For an example of combat gear we recommend, check out our Afghanistan Gear List, which includes examples of cold weather tactical gear.

The 66th Training Squadron teaches the five-day resistance training orientation course. Students include U.S. Air Force SERE instructors and some Department of Defense personnel. The course includes instruction on the principles and theories to conduct Level C Code of Conduct resistance training laboratory instruction. Level C refers to military personnel who have a high risk of capture due to their ranks or seniority. This course focuses on resistance in prisoner of war camps. To receive upgrade to the 5 survival skill level, students must complete this course.

The 19-day, skill level 7 upgrade course for SERE training instructors occurs each year. It includes advanced survival instruction in the open ocean, barren arctic, barren desert and jungle. Training occurs in Alaska, Arizona, Hawaii, and Florida. Three to four days is spent in each location. Instructors learn to survive with little in the way of equipment, supplies and support.

The five-day Arctic Survival Training course is taught by Detachment 1 of the 66th Training Squadron at the Eielson Air Force Base in Alaska. Training occurs October through March. It was created for aircrews that fly in northern areas. Students learn to procure food and water, build fires, to signal and to build thermal shelters. Cold weather survival is the focus of this course.

The 66th Training Squadron, Detachment 2 at the Naval Air Station in Pensacola, Florida teaches a water survival course. The course takes four days to complete. Students simulate an over-the-water emergency that occurs in-flight. Parachute equipment procedures, drag training, after exit procedures and recovery training. Recovery training involves a landing over deep water and learning to use a raft.

Other activities of the SERE program include training Air Force Academy cadets and Air Force Reserve Officer Training Corps cadets. About 2,200 Air Force Reserve Officers’ Training Corps cadets and 1,200 Air Force Academy cadets are trained each summer. SERE instructors also teach civilian organizations, such as the Boy and Girl Scouts, schools and the Civil Air Patrol.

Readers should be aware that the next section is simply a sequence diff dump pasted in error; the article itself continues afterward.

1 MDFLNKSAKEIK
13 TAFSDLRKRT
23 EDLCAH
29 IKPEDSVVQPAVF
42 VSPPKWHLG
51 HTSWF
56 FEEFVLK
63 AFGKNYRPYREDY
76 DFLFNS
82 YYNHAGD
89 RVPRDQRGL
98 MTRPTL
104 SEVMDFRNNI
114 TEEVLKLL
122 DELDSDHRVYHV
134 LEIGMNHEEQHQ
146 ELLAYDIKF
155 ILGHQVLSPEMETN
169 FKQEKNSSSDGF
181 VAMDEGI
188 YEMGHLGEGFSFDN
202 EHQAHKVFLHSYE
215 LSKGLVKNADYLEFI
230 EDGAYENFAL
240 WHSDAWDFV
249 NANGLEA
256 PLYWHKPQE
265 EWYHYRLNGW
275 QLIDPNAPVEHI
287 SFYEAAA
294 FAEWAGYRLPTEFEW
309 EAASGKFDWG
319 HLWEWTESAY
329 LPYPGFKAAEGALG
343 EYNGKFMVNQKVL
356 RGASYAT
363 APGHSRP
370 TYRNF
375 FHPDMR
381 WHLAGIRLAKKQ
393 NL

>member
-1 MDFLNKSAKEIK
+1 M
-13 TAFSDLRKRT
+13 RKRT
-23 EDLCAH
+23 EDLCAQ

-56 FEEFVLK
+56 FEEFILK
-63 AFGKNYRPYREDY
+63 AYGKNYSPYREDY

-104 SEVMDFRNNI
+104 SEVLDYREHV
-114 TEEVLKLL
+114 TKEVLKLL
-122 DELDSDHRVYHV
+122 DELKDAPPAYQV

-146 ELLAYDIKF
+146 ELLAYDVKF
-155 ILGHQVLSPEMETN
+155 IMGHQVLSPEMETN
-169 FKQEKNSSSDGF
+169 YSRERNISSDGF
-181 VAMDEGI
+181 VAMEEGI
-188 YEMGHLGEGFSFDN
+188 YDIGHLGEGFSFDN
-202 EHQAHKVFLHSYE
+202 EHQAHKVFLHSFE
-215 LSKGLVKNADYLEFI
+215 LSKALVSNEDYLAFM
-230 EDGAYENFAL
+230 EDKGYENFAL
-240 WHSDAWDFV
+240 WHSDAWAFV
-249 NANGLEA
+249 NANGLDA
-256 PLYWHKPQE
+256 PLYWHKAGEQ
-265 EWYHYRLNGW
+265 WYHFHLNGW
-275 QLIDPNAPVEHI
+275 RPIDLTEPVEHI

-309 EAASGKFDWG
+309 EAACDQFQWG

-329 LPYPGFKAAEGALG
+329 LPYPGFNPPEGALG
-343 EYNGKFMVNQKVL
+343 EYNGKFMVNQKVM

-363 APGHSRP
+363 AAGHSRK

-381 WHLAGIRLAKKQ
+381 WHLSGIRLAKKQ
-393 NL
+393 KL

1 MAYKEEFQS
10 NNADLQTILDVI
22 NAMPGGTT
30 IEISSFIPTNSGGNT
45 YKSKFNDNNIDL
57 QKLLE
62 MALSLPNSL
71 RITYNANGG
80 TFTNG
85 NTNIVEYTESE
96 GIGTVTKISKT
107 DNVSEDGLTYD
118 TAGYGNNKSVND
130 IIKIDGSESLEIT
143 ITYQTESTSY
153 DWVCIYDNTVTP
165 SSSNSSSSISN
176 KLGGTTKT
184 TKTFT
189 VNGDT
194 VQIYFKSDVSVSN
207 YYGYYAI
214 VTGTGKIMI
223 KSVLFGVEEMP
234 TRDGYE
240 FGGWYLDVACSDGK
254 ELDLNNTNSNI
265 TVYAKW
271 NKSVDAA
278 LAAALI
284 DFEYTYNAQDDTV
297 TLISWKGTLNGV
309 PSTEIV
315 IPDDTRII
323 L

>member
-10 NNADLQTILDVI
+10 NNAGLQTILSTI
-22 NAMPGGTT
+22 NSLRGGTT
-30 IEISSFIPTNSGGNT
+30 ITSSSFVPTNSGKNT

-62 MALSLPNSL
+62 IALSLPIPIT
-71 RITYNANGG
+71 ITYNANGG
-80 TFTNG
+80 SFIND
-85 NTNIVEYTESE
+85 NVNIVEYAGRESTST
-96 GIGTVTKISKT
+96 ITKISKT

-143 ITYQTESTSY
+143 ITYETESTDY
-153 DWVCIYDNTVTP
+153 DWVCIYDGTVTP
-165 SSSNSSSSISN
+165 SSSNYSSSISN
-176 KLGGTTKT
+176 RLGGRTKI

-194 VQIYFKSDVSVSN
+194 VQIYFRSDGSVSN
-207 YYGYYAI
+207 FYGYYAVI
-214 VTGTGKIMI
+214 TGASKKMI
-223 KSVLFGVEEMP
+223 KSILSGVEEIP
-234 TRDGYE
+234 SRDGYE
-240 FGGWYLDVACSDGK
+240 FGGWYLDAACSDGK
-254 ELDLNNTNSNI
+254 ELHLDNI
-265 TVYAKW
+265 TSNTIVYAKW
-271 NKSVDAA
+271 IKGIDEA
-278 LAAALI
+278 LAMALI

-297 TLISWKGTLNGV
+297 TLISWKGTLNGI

Air Force Tactical Gear


MultiCam Gear


Condor Tactical Cap with Velcro Patch


Under Armour Tactical

USAF SERE Survival School Video


US Air Force Special Ops

Finally a book on everything about PJ’s and CCT from their extensive training, the pipeline, to future mission profiles. Better, more in-depth info than I have ever found on the net. But this is just half of this book. If your looking for info about the planes, helos, jets and their capabilities this is the book you’re looking for

I have read every book on Air Force Special Ops, and by far this is the most current and illustrative. While the photos may be staged, considering the secret nature of Special Ops, real-time photos may not even exist, let alone be de-classified: they are very illustrative of many aspects of operations. There are so many books about SEALS, Special Forces, Rangers, etc. and AF SpecOps is so overlooked, it is about time they get some equal time. This book is the best I have seen, to date.


That Others May Live

That Others May Live is the story of one of America’s most elite military units. The PJs–pararescue jumpers–are to the air force what the Green Berets are to the army and the SEALs are to the navy, even though they are less well known. There are only about 300 of them, and their main function is to rescue downed pilots, often behind enemy lines. They also perform civilian rescues. “There are no more capable rescuers than the PJs,” writes Jack Brehm, a 20-year PJ veteran who penned this book with journalist Pete Nelson. “No one else knows how to fall five miles from the sky to rescue somebody. No one else trains to make rescues in such a wide variety of circumstances and conditions on a mountaintop, in the middle of the Sahara, or 1,000 miles out from shore in hurricane-tossed seas.” Some readers will recall the PJs’ minor role in Sebastian Junger’s harrowing bookThe Perfect Storm; Brehm actually coordinated that PJ operation, and he tells his side of the story on these pages.